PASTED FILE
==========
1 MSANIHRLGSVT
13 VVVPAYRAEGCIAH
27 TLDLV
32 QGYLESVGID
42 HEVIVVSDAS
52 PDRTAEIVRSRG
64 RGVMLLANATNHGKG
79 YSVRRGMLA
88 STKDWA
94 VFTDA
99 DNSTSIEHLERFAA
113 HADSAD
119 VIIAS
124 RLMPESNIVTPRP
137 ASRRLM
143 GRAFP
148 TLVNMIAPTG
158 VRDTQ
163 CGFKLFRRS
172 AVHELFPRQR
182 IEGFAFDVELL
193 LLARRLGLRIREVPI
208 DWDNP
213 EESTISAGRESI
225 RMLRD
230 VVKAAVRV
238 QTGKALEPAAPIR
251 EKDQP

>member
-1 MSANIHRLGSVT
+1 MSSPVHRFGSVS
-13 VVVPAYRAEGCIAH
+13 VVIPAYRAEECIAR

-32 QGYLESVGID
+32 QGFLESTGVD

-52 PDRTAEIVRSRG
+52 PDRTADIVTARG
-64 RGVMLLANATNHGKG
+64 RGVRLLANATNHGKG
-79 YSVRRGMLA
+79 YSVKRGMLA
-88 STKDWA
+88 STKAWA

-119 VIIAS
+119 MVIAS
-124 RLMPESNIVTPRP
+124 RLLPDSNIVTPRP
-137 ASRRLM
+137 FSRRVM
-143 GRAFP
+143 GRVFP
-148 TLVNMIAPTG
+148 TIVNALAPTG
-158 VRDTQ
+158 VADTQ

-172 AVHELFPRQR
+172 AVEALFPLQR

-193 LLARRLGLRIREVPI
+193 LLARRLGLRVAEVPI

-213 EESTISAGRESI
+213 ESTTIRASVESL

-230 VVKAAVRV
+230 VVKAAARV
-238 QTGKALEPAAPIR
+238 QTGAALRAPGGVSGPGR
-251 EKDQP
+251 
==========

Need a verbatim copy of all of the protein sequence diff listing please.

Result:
1 MSANIHRLGSVT
13 VVVPAYRAEGCIAH
27 TLDLV
32 QGYLESVGID
42 HEVIVVSDAS
52 PDRTAEIVRSRG
64 RGVMLLANATNHGKG
79 YSVRRGMLA
88 STKDWA
94 VFTDA
99 DNSTSIEHLERFAA
113 HADSAD
119 VIIAS
124 RLMPESNIVTPRP
137 ASRRLM
143 GRAFP
148 TLVNMIAPTG
158 VRDTQ
163 CGFKLFRRS
172 AVHELFPRQR
182 IEGFAFDVELL
193 LLARRLGLRIREVPI
208 DWDNP
213 EESTISAGRESI
225 RMLRD
230 VVKAAVRV
238 QTGKALEPAAPIR
251 EKDQP

>member
-1 MSANIHRLGSVT
+1 MSSPVHRFGSVS
-13 VVVPAYRAEGCIAH
+13 VVIPAYRAEECIAR

-32 QGYLESVGID
+32 QGFLESTGVD

-52 PDRTAEIVRSRG
+52 PDRTADIVTARG
-64 RGVMLLANATNHGKG
+64 RGVRLLANATNHGKG
-79 YSVRRGMLA
+79 YSVKRGMLA
-88 STKDWA
+88 STKAWA

-119 VIIAS
+119 MVIAS
-124 RLMPESNIVTPRP
+124 RLLPDSNIVTPRP
-137 ASRRLM
+137 FSRRVM
-143 GRAFP
+143 GRVFP
-148 TLVNMIAPTG
+148 TIVNALAPTG
-158 VRDTQ
+158 VADTQ

-172 AVHELFPRQR
+172 AVEALFPLQR

-193 LLARRLGLRIREVPI
+193 LLARRLGLRVAEVPI

-213 EESTISAGRESI
+213 ESTTIRASVESL

-230 VVKAAVRV
+230 VVKAAARV
-238 QTGKALEPAAPIR
+238 QTGAALRAPGGVSGPGR
-251 EKDQP
+251 